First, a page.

Do Zombies sleep?:: bankers are ‘kept awake’ by fears of new crisis | Herald Scotland


This shouldn’t come as a great surprise…no, not the fact that bankers have a conscience (the article doesn’t go that far and I doubt the research would have obtained a believable response)!!!

We are ALL worried about the impact of a  “global recession” but banking has been in a cultural crisis for years. Financial and political “mismanagement” led to a financial crisis that, without decisive action, has created a Social crisis.

Now, finding a solution IS something that is worth losing sleep over! But, on the evidence of the last few years the answers will not come from the people who brought us here…at our expense.

Another global recession triggering a catastrophic banking crisis is keeping bankers awake at night, according to a survey of the world’s banking industry from the Centre for the Study of Financial Innovation (CSFI).

The main cause of anxiety is the eurozone crisis, with the shock of a euro collapse liable to hit banks not just in Europe but in all major regions of the world, says CSFI’s annual Banking Banana Skins survey, produced in association with PwC.

via Bankers are ‘kept awake’ by fears of new crisis | Herald Scotland.

Banking: “culture” a greater threat to ROE than Basel


When the obvious conclusion is “politically sensitive” it is best for firms such as McKinsey to talk in terms of what returns investors want from the future banking model. But isn’t this part of the problem?

(McKinsey)…estimates show that if banks maintain their existing business models, their average return on equity (ROE) would fall to 7 percent by 2015, from its current level of 11 percent, against a cost of equity projected to be more than 9 percent.

Investors want to see the management teams of banks propose credible, far-reaching plans to close this gap. The message that investors are now sending—shares of banks will be valued at levels implying that they will not earn their cost of equity—has profound implications for a US economy dependent on a healthy banking system to support recovery and fuel growth.

Of the three threats, the most significant comes from the Basel III requirements, proposed by the Basel Committee on Banking Supervision. Without mitigating actions, they could reduce the ROE of some banks by as much as five percentage points. While the details are still being determined, we estimate that the US banking system will need an additional $500 billion in retained earnings or new equity to meet the new capital adequacy standards (assuming the current asset level and mix).

The second threat is the continuing deleveraging of consumers. The history of the past 100 years suggests that when excessive borrowing is a principal cause of a recession, consumers and businesses spend the next seven to eight years rebuilding their balance sheets…

How can “entrepreneurial spirit” and "creative destruction" flourish without nourishment?


Joseph Schumpeter reinterpreted (from Marx economic theory) and popularised the expression “creative destruction” to describe the process by which established ways of doing things are destroyed from within (by new thinking, tools and processes) – at this point the scientific community may draw attention to the 2nd Law of Thermodynamics: that a system tends toward entropy (chaos or disorganisation) and consider the state of our global economy.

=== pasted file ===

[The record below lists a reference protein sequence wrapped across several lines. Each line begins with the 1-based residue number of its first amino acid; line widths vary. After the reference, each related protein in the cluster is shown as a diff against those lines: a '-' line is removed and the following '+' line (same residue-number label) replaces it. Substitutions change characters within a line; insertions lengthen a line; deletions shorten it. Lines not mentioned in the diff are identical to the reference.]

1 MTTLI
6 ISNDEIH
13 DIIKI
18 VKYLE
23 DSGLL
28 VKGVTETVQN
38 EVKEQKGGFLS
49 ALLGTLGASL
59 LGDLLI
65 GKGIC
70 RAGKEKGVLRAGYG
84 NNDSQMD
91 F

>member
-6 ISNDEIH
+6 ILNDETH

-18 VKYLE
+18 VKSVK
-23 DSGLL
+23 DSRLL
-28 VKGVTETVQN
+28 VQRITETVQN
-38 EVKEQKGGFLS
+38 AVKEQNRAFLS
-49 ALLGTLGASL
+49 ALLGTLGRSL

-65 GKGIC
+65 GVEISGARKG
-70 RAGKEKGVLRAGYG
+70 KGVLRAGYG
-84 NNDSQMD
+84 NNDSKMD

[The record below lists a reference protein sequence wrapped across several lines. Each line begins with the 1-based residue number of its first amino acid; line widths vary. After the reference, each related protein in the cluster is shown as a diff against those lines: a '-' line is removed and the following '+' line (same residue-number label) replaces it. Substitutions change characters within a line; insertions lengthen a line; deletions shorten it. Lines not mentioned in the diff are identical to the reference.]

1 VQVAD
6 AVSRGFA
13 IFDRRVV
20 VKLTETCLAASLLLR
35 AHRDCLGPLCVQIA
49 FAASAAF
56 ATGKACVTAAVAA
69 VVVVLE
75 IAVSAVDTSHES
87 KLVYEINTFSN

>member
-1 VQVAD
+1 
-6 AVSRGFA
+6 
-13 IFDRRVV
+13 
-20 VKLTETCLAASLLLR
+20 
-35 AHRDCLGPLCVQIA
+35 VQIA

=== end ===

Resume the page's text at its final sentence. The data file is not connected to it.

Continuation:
Hugely expensive and experimental life support for “clinically dead” institutions, markets, currencies and flawed philosophies equates to – at best – stagnation and at worst starves innovators of the means to accelerate a new evolutionary phase: instead of “creative destruction” we have “destructive creation” in the form of more regulation! Read more of this post

If you think "ruling elites" are a fantasy…think again


Now I am not suggesting that the US is representative of the rest of the world but I would certainly be curious to know how the UK picture looks! According to Michael Moore circa 400 families in America have more money than the other 300 million!

Hopefully, the “apathy” that allowed this situation to develop is a thing of the past. We were all too busy buying into the consumerist myth of “financial independence” (that was really the DEPENDENCE that fuelled individual (ego) and institutional greed)  So, unless “the 99%”, quickly, rediscover the power of INTERDEPENDENCE and utilise the communication tools at our disposal, life in the post-critical society i.e. after the next financial collapse, will make austerity measures look positively appealing! Read more of this post

Public Sector: “complexity paralysis” – creator and casualties


No matter how you express it, in a dynamic (non-linear) system, that is, by definition complex, “what goes around comes around” – the “feedback loop” – complexity begets complexity until the system reaches breaking point – “critical complexity”.

But the closer the system operates to this point the more fragile and unstable it becomes.

Things can, do, get ugly, painful, dangerous and costly on a variety of levels and the impact is felt across domains.

Public Sector: “complexity paralysis” – creator and casualties Image by michael.heiss via Flickr A recent blog about procrastination led me to get this off my mind. It has been rattling around in there for some time… Ever had so much going on in your head that you don’t know what to do first? Too many tasks, too little time: which “master” to satisfy? Every issue or task has its own factors to consider: short term effect; long term impact. Assessing cause and effect or imagining problems, leading you to “f … Read More

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